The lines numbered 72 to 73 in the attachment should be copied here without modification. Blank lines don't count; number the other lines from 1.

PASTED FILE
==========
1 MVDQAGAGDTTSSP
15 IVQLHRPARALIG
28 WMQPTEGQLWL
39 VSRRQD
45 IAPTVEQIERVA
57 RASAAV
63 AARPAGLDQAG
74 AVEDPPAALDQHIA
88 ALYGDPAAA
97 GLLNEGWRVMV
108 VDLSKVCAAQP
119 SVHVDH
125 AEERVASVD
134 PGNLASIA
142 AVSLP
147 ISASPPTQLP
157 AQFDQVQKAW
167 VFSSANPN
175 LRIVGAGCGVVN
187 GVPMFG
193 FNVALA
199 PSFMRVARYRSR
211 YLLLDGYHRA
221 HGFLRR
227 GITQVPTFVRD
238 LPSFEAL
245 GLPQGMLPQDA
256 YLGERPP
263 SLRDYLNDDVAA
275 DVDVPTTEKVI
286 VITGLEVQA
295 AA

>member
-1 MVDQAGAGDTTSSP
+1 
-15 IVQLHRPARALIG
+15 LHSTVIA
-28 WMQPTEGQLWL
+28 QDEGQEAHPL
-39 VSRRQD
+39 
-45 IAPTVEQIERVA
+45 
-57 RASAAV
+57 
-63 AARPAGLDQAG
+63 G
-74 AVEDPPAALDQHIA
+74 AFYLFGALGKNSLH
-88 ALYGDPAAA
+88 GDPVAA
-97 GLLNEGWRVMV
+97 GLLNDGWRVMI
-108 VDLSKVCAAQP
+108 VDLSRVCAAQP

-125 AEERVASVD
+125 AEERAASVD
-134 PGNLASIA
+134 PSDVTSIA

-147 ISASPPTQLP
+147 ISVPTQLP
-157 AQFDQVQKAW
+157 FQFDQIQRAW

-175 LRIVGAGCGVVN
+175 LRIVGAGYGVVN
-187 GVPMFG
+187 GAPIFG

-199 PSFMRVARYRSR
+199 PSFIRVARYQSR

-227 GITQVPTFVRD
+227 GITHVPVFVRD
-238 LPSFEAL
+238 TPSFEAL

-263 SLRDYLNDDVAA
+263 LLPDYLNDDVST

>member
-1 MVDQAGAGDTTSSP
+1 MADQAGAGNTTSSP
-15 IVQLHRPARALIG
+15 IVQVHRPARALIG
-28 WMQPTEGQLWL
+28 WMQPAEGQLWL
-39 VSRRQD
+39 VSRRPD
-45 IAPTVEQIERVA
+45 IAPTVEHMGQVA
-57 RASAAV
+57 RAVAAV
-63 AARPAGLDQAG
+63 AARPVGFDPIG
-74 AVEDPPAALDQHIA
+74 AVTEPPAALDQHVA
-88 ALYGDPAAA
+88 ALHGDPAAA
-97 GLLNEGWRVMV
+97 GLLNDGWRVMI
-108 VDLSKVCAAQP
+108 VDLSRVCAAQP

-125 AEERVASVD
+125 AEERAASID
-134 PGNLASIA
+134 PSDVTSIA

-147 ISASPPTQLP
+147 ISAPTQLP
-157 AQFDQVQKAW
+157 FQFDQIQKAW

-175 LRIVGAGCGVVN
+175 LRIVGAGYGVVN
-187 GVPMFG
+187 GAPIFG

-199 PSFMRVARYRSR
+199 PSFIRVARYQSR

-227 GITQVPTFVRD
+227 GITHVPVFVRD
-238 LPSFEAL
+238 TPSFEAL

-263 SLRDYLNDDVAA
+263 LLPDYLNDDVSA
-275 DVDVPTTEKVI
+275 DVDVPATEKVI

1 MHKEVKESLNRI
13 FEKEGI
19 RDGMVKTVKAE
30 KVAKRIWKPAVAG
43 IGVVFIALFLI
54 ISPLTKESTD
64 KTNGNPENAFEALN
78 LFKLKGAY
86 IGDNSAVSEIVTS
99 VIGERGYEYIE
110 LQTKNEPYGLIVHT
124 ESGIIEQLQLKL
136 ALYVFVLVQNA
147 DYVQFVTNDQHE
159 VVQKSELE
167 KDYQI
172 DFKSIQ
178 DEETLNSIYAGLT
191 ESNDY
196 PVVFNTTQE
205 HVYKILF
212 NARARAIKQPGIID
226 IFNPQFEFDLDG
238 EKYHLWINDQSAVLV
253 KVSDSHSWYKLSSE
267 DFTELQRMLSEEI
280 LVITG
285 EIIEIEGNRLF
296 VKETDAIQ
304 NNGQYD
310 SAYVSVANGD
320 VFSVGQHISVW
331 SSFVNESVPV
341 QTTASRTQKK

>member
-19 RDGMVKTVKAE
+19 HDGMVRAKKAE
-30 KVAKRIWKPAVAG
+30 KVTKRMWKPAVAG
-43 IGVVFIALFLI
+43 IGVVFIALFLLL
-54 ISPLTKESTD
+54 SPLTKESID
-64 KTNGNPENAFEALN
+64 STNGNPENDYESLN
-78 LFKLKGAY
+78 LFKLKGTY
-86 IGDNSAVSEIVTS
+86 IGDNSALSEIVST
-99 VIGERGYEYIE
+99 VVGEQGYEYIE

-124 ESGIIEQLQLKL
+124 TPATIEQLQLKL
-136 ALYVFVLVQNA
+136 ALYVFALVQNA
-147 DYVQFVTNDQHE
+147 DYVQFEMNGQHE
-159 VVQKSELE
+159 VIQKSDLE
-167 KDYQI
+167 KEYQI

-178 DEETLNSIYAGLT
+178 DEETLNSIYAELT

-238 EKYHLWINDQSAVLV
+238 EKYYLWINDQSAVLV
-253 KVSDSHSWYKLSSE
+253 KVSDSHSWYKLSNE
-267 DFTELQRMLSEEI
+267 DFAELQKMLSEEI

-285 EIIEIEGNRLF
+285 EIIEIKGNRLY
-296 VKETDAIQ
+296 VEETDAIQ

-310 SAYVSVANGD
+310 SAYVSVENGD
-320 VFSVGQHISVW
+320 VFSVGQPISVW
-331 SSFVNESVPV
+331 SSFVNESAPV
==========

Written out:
-238 LPSFEAL
+238 TPSFEAL